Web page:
An interesting note about dealing with doors in Inform 7. I’m having to come up with unique names to identify the individual rooms/locations in the game. While it’s possible for me to use designations like “location001,” “location002,” etc. and then assign display names with the “printed name” command, that’s not as useful to me from an ease-of-review programming methodology. So I’m having to come up with some fairly lengthy yet nicely descriptive names.
All this makes me realize how many doors I have in the game. The Governor’s Palace alone is four stories (including a basement), and it has a whole lot of bedchambers that need unique names, for example.
But at least the players will be able to open and close doors in the game–at least those that aren’t locked. Or hidden.
If so, this primer by Andrew Plotkin will give you an introduction. The handy-dandy reference card is especially helpful.
A quick update: there is a new playable version of the game available for backers of the original Kickstarter project. Here’s what I shared in a message to the backers (removing the access instructions for the actual game).
This version includes some minor navigation/map description updates. The main change here is in the addition of some non-player characters (NPCs).
The NPCs are implement in a very basic capacity, and they are not in their final game locations. Dialog is limited, but you can test them out using the “ask [character] about [noun]” format. You will find:
- a farmer – in the Palace Green. You can use the command “ask the farmer about Anderson’s” when you encounter him to see what happens.
- a cordwainer – ask him about shoes when you find him.
- George Wythe (no dialog)
- Thomas Jefferson
- Patrick Henry
For Jefferson, Henry, and the farmer, there is additional dialog, but I won’t say here. It’s not likely you’ll be able to guess what to ask them about (though if you know Williamsburg histry you may be able to figure it out). Don’t worry about that, as the context of the game events will give you clues/hints.
In the meantime, if you do playtest (or even if you don’t), feel free to let me know what kinds of things (nouns) you might ask about and expect to get some sort of answer. Your feedback will give me good player’s perspective.
More NPCs will be added, along with greater dialog vocabulary. Other considerations will be making dialog dependent on time of day, location, and even what the player may have learned from other characters or in discovering certain things about the environment. NPCs will not be “stuck” in the same location, and the time of day will determine where they are.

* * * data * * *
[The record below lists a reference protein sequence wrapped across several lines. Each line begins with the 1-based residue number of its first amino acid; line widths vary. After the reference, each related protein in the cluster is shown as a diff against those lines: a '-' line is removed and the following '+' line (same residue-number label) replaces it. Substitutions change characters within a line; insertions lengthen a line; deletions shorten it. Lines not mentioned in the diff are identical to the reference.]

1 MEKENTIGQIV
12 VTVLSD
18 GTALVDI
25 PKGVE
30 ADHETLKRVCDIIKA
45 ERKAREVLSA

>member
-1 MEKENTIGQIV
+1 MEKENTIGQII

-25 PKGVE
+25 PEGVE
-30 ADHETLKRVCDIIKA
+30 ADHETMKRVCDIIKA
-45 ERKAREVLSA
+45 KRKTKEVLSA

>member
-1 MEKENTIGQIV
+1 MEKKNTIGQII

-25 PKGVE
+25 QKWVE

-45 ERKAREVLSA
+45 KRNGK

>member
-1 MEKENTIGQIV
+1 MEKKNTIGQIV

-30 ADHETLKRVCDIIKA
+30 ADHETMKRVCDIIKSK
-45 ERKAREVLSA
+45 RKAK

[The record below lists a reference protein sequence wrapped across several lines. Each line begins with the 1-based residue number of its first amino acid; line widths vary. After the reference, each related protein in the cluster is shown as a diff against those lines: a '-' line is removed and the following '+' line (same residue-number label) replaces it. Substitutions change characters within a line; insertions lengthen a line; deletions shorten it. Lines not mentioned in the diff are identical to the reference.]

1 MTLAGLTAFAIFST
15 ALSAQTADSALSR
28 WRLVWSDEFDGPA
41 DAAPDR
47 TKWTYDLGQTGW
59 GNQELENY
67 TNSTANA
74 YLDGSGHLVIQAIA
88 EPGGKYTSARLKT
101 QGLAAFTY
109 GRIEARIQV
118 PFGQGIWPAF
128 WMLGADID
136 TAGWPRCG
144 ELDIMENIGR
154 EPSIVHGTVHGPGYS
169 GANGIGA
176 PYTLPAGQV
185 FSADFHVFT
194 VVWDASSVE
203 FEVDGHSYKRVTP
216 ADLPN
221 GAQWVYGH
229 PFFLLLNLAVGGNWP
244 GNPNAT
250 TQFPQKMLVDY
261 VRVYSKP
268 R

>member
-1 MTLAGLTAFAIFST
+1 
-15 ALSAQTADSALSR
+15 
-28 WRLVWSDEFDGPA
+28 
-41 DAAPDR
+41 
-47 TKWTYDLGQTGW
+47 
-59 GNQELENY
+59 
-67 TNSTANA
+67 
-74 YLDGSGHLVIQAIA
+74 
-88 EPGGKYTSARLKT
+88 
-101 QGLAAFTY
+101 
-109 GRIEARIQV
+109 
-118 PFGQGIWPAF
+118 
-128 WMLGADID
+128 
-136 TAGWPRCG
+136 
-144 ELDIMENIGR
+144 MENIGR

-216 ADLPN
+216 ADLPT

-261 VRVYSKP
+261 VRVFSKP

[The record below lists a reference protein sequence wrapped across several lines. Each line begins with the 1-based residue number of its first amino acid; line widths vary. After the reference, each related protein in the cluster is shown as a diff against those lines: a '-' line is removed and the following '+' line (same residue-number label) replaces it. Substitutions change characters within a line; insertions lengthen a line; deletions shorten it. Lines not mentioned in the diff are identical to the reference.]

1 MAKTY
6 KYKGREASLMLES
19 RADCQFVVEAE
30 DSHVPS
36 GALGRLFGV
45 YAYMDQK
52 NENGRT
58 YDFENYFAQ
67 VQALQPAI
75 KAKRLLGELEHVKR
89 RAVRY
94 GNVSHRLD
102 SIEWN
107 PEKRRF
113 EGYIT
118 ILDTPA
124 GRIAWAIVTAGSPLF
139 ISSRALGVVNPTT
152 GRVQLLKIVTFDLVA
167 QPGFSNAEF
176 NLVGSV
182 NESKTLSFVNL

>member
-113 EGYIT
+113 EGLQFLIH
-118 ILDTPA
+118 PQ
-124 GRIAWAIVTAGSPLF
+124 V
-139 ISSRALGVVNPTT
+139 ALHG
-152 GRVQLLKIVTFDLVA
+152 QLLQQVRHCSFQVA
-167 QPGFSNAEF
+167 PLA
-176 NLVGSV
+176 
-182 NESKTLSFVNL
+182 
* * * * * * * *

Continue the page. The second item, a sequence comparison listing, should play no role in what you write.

While historical Williamsburg (as managed by the Colonial Williamsburg Foundation) has been my focus, there are other historical communities, sites, and museums that are definitely worth visiting. A few that I want to mention here are
- Deerfield, Massachussetts – an authentic 18th-century New England village in the Connecticut River Valley of Massachusetts
- Gettysburg, Pennsylvania – site of one of the most famous battles of the American Civil War
- Monticello – Thomas Jefferson’s home and plantation in Charlottesville, Virginia
- Mount Vernon – The Virginia home to the first President of the United States, George Washington
- Winterthur, Delaware – a rich museum of American decorative arts that reflects both early America and the life of the du Pont family
Progress on the Historical Williamsburg Living Narrative continues. Three plot-level releases are planned: a walk-through version focused on the Williamsburg physical layout, an exploratory version including interaction and discovery with historical characters, and narrative version that is constructed around the removal of the gunpowder supply from the magazine.
The following two screenshots represent what the player will first encounter regardless of the version of the game being played. First is the pre-game opening screen that appears before the player provides any input. As you can see, it sets up a little bit of the story framework by providing some background on the player character and context on how he comes to be in Williamsburg.
The second screenshot depicts the description the player gets the second time this location is visited. (The first version of the description has some additional information and is displayed as soon as the player presses the Space bar at the intro screen.) As you can see, the command “see” was entered after the text description. The way the HWLN game is being implemented, graphic images will be provided at many locations; however, in order to display the images, the player must enter the “see” command at the prompt. The images themselves are based on my actual photography of Williamsburg.
While I’m doing Glulxe testing, I thought I’d take one more screen shot of the game, this one all text. This is right after the game intro screen comes up, and the player presses the space bar to get into the game proper.
You’ll notice the first command issued by the player is followed by more descriptive text. “More” is a custom command I’ve added to the system that displays more detailed information about the location surroundings. Ultimately, it’s all to help the player make sense of the game.